In addition to responsibility and diligence in maintenance, the user has dominion over the sheath fluid. The optimal sheath fluid can vary between experiments, and instruments’ fluidics systems come with recommendations for sheath compositions. The BD Accuri C6 is a benchtop cytometer that uses distilled water as sheath; it is common to add 2-phenoxyethanol as a surfactant to any sheath fluid to mitigate surface tension within the flow cell. Although phosphate buffered saline is a standard all-purpose sheath fluid, HEPES-buffered saline can be used in higher-pressure applications because it is more effective at controlling pH. These are both supplied in bulk by Leinco, and BD offers its own FACSFlow sheath fluid, a combination of sodium salts, phosphate buffers, and surfactant. Optimization of sheath fluid is a key consideration to undertake so that it does not become its own confounding variable.


Related Article: Flow Cytometry and the Sheath Fluid You Use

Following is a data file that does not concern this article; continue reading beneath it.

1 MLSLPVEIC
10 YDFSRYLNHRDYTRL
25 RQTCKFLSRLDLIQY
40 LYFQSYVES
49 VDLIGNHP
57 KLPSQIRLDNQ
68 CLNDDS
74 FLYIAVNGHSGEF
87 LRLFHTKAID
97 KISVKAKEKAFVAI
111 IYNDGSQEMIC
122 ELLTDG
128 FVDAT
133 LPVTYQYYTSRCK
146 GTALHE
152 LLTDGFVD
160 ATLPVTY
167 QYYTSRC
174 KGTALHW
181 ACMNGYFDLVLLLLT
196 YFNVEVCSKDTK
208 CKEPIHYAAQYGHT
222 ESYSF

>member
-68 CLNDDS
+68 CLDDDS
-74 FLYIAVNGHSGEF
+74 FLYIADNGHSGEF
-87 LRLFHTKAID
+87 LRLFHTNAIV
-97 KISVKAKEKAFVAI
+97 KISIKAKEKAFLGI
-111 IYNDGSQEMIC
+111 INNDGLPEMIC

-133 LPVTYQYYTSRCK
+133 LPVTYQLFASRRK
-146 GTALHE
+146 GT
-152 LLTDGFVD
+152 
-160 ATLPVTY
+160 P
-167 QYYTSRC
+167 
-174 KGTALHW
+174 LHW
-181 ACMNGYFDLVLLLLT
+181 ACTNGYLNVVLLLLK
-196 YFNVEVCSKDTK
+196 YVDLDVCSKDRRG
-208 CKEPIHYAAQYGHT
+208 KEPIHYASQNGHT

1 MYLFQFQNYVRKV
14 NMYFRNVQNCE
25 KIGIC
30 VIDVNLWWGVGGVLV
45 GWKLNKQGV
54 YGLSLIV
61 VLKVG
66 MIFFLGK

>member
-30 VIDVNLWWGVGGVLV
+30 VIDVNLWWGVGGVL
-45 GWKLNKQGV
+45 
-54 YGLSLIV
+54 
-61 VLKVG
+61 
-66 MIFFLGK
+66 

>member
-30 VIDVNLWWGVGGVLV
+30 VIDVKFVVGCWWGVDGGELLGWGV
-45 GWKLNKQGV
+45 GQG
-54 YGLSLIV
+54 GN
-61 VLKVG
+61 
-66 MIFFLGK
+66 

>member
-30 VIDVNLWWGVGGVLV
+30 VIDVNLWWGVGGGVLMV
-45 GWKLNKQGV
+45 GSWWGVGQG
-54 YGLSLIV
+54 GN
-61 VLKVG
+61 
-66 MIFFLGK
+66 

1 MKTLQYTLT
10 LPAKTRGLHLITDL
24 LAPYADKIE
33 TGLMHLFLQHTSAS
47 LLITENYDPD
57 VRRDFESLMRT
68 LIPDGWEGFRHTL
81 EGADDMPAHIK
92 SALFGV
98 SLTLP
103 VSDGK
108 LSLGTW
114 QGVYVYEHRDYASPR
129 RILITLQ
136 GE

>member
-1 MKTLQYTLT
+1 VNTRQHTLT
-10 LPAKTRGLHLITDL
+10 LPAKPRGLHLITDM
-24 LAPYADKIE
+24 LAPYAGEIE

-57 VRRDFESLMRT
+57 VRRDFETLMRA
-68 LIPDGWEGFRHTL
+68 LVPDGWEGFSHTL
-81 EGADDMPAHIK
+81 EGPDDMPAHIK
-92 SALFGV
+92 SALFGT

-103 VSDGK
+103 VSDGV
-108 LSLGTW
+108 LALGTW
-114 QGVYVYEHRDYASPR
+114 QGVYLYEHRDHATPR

As noted, one can change flow rate and thus sheath pressure to suit experimental needs. Although slow and low will inevitably result in the most accurate data collection, time can be priceless in experiments with many samples. If the fluidics system needs to stream 100 microliters per sample to count the desired number of cells, and there are 20 samples, low-speed analysis can easily take as long as four hours while high-speed analysis could be complete in under an hour. The sensitivity of the data must be weighed against the integrity of samples after sitting for so long.